Natnael Berhane Prepares for His First Grand Tour – The Vuelta a España
The La Vuelta a España, which gets underway tomorrow August 23rd, will be his first Grand Tour ever and for Natnael Berhane of Eritrea, its like a dream come true.
By World Cycling Centre (WCC),
“I’m so happy to be here. It’s like home to me,” says the 23-year-old Eritrean, who was a trainee at the World Cycling Centre (WCC) in 2011 and 2012. “It’s good to train here in the mountains for the Vuelta.”
Natnael Berhane first arrived at the WCC in Aigle (Switzerland) in March 2011, determined to chase his dream of joining the professional pelo
ton. His progress was dazzling, and in 2013 he signed his first professional contract with UCI ProTeam Europcar. He has already made waves with overall wins in the 2013 Presidential Cycling Tour of Turkey and in the 2014 Tropicale Amissa Bongo in Gabon.
The Vuelta a España, which gets underway on August 23rd, will be his first Grand Tour:
“For the last five years I have watched it every year on TV. In 2012 I started to imagine and hope that one day I would be there on the start line. It’s a dream come true.”
Before then, from August 12th to 16th, he will compete in the Tour de l’Ain, in France, and has chosen the World Cycling Centre to put the finishing touches to his preparation for the two stage races. His delight at returning to his former training
Natnael Berhane with the Director of World Cycling Centre in Africa Jean-Pierre Van Zyl (left) and UCI President Brian Cookson
ground is heightened by the fact that a group of trainees from the World Cycling Centre in Africa is also based in Aigle this summer. It was Jean-Pierre Van Zyl, Director of the WCC’s African satellite in Potchefstroom, South Africa, who detected Natnael Berhane’s talent and sent him to Switzerland to train under the guidance of Jean-Jacques Henry.
The Eritrean hopes that his fellow Africans currently training in Switzerland will be able to follow in his footsteps: “It’s very important for African riders to train here (in Europe) where they can race and win UCI points.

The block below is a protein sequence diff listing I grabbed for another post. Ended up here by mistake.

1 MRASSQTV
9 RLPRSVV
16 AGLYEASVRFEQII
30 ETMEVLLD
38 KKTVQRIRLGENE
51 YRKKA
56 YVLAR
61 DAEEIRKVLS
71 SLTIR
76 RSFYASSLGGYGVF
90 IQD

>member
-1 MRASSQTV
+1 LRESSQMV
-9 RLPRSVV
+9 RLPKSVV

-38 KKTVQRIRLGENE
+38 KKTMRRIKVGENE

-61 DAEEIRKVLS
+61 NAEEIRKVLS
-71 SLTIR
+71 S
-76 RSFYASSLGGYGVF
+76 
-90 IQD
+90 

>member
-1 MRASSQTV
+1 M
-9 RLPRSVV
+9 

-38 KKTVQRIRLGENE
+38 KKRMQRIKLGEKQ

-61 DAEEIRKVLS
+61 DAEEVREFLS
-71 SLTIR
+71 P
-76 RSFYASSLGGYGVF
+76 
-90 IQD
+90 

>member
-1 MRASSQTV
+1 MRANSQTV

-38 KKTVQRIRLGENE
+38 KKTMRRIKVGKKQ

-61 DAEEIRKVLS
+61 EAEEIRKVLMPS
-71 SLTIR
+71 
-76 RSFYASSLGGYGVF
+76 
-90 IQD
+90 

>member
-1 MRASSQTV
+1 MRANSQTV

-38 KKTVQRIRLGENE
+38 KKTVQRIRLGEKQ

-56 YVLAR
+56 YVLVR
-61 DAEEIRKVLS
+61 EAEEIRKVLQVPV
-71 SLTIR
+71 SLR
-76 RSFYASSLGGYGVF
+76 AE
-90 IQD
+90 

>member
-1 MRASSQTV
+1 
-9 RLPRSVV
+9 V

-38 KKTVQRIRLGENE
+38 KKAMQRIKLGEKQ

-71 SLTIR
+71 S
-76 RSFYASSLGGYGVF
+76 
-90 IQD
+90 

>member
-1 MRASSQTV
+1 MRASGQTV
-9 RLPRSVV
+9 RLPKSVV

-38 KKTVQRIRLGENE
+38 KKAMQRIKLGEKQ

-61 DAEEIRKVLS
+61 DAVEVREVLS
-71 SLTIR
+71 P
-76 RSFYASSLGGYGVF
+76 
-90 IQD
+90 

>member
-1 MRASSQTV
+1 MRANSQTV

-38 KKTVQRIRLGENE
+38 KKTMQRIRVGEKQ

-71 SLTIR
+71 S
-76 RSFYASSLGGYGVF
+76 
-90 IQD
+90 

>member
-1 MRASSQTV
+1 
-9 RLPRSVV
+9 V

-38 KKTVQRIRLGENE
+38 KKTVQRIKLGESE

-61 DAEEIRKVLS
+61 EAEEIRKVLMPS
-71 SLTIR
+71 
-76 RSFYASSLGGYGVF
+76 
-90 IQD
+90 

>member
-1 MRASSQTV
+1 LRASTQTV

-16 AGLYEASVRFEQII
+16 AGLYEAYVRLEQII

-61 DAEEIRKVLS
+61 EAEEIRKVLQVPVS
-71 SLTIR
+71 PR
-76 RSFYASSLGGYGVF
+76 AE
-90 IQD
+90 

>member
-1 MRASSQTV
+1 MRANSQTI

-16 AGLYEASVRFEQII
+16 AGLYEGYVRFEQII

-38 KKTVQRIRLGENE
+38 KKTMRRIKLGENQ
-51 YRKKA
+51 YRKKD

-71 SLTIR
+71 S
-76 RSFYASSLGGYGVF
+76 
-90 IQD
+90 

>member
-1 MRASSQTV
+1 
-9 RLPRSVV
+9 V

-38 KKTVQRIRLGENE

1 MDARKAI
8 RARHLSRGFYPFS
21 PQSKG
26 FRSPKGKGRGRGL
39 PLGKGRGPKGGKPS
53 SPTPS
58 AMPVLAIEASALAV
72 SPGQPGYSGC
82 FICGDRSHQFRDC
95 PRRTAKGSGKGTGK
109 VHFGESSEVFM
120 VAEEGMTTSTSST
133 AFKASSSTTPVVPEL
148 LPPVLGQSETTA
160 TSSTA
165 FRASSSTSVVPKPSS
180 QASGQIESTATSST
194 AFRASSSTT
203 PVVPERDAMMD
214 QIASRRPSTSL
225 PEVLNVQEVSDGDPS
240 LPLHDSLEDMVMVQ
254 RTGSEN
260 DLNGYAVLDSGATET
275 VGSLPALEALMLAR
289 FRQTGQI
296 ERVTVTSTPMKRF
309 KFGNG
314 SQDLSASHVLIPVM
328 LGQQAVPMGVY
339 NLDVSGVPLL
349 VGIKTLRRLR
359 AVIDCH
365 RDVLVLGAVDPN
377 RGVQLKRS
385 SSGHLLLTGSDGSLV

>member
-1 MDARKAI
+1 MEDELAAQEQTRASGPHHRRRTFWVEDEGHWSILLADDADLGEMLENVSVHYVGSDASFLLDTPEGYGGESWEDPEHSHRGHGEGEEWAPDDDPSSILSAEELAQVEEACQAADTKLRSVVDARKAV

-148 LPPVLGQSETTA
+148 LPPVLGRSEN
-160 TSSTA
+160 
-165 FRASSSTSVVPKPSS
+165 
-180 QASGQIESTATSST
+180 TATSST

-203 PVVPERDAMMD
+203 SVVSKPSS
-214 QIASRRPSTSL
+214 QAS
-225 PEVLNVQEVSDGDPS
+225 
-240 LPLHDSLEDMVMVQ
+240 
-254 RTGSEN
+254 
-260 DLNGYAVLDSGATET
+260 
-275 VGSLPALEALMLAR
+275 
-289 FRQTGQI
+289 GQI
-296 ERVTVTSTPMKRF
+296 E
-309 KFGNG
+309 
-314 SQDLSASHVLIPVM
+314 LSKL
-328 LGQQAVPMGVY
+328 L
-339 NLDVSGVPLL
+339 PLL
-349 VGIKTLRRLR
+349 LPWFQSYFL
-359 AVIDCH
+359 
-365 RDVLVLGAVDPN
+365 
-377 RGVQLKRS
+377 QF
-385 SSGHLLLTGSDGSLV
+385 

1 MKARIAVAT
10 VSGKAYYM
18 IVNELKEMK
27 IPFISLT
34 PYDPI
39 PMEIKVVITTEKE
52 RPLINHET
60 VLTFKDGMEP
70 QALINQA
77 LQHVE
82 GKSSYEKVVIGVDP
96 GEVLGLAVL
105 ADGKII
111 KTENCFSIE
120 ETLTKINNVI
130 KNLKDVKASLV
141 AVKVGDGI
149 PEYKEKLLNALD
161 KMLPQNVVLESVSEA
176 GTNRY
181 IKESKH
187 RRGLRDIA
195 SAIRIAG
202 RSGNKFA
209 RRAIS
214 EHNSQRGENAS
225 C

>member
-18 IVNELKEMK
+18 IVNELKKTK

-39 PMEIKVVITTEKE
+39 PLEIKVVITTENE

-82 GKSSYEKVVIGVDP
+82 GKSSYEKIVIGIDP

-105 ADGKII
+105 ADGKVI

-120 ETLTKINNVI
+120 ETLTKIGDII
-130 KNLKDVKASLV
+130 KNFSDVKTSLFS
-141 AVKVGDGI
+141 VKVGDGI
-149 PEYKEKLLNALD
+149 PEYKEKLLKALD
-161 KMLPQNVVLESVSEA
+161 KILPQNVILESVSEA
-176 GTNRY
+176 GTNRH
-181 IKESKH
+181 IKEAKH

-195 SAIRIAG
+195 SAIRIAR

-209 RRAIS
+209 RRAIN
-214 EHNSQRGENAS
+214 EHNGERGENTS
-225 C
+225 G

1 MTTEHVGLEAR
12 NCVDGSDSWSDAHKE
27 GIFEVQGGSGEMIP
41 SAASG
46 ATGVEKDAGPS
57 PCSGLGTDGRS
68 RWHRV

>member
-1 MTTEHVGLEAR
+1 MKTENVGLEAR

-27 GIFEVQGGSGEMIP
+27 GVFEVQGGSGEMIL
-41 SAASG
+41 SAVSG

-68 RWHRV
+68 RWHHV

“It‘s a bit hard at first being away from your family,” recalls the Team Europcar rider. “But if you have a dream and you are motivated it’s fine. Now it is my second family here.”
This week, between “such beautiful” rides in the mountains, he is catching up with that second family, and also had the chance to talk to UCI President Brian Cookson.
“He sent me an e-mail of congratulations after the Tour of Gabon, and I met him briefly at the African Championships but I was so happy to be able to talk to him this week. I hope he will see me become a very good rider.”
The UCI President welcomed the opportunity to talk to the former WCC trainee: “We are always pleased to see our former trainees coming back and we do what we can to help them. Natnael already has an impressive list of achievements and I’m sure we’re going to see more great results from him in the future. It’s great to see our former trainees reach the highest level of professional road cycling,” said Mr Cookson.
Life as a professional cyclist is certainly one that suits the young African: “It’s very hard. We train very hard to prepare races but it’s the life I want. My dream is coming true.”